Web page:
Extra virgin olive oil is the highest quality class of olive oil. It must not exceed 0.8 % of fatty acids.
Before harvesting, we put out extensive nets underneath the olive trees. They catch the olives and make the collecting easier.
We rake the olives for our extra virgin olive oil from the trees with long sticks on which there are rakes fastened when they are still unripe or halfripe. To prepare the trees for the next harvest season they are cut back generously. The olives which grow on these branches are harvested with small hand rakes and put in the nets as well. Afterwards we collect the olives in baskets and transport them to the oil mill.
In the oil mill, we wash the olives and clean them from small twigs or leaves. The whole fruit gets grinded and minced into a soft paste. The pressing produces a mixure of olive oil and fruit water. In a centrifuge the oil gets separated from the water. In cold pressing, the temperature of the oil stays underneath 27°C so the heat-sensitive precious substances are obtained.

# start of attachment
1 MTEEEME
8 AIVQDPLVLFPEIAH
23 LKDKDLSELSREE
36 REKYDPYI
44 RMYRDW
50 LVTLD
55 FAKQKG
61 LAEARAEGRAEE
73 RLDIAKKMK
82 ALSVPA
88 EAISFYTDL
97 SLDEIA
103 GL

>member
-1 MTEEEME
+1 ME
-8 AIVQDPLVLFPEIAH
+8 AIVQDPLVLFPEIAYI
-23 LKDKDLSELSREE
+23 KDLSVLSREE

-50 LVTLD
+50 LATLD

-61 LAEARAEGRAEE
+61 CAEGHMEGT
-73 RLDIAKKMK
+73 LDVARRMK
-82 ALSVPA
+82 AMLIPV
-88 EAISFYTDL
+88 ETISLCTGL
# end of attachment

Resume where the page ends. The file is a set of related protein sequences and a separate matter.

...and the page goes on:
The harvest yields can differ from year to year and vary by size of the tree or location. One Lianolia olive tree gives 10 to 50 kg of olives on average, which can be processed into 2 to 5 litres of oil.
Until the bottling the olive oil is stored in big tanks of stainless steel. These ensure a cold and dark storing with a constant temperature.
Before the bottling we send samples of the olive oil to a EU approved test laboratory (multichrom.lab) in Athens. There, the olive oil is tested for its quality class and possible pollutants. If the results are impeccable, we start with the bottling.
Here you can find the current analysis of the harvest 2015/2016.
The bottling takes place in a certified bottling plant.
Text and pictures by Edda Kühne and Isabel Sgouros